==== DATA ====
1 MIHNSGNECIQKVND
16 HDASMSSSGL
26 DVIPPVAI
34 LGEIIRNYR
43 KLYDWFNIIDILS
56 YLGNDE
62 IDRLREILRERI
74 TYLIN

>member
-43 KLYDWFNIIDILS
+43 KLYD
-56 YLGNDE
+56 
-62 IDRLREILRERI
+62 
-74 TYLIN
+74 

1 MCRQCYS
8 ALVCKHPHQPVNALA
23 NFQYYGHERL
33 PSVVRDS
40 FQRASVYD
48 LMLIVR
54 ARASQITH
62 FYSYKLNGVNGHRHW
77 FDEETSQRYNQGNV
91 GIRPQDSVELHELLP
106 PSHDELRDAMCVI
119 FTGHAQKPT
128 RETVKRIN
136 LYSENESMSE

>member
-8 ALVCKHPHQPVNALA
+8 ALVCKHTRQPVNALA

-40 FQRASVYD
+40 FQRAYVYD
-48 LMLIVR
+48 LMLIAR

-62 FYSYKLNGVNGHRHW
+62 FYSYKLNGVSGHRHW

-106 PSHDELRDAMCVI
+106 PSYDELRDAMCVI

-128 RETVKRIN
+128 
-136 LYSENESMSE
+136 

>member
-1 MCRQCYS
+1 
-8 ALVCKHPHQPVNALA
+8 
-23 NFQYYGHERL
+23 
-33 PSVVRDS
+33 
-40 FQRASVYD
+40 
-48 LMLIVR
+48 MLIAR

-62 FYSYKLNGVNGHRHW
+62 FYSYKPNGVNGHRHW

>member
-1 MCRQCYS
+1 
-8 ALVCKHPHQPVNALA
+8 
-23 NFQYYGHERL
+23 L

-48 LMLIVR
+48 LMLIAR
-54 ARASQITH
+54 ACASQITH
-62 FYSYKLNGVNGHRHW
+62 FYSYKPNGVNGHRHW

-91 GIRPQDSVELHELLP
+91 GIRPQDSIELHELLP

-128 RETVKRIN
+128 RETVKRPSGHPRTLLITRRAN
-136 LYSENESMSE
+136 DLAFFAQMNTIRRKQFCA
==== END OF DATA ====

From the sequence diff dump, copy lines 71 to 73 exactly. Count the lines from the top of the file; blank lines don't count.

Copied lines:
-54 ARASQITH
+54 ACASQITH
-62 FYSYKLNGVNGHRHW